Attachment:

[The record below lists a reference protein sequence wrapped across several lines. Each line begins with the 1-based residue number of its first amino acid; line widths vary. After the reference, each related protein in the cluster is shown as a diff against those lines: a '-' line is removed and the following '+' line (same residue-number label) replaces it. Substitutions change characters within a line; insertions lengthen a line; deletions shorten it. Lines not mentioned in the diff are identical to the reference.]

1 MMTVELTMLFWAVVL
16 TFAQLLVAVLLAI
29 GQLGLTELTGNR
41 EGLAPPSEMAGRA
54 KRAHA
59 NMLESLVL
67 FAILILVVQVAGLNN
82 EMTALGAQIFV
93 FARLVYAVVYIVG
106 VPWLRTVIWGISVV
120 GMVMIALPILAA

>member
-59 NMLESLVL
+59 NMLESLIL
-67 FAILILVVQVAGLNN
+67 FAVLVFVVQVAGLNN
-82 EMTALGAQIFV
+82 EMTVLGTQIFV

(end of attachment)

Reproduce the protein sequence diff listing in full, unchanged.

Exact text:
[The record below lists a reference protein sequence wrapped across several lines. Each line begins with the 1-based residue number of its first amino acid; line widths vary. After the reference, each related protein in the cluster is shown as a diff against those lines: a '-' line is removed and the following '+' line (same residue-number label) replaces it. Substitutions change characters within a line; insertions lengthen a line; deletions shorten it. Lines not mentioned in the diff are identical to the reference.]

1 MMTVELTMLFWAVVL
16 TFAQLLVAVLLAI
29 GQLGLTELTGNR
41 EGLAPPSEMAGRA
54 KRAHA
59 NMLESLVL
67 FAILILVVQVAGLNN
82 EMTALGAQIFV
93 FARLVYAVVYIVG
106 VPWLRTVIWGISVV
120 GMVMIALPILAA

>member
-59 NMLESLVL
+59 NMLESLIL
-67 FAILILVVQVAGLNN
+67 FAVLVFVVQVAGLNN
-82 EMTALGAQIFV
+82 EMTVLGTQIFV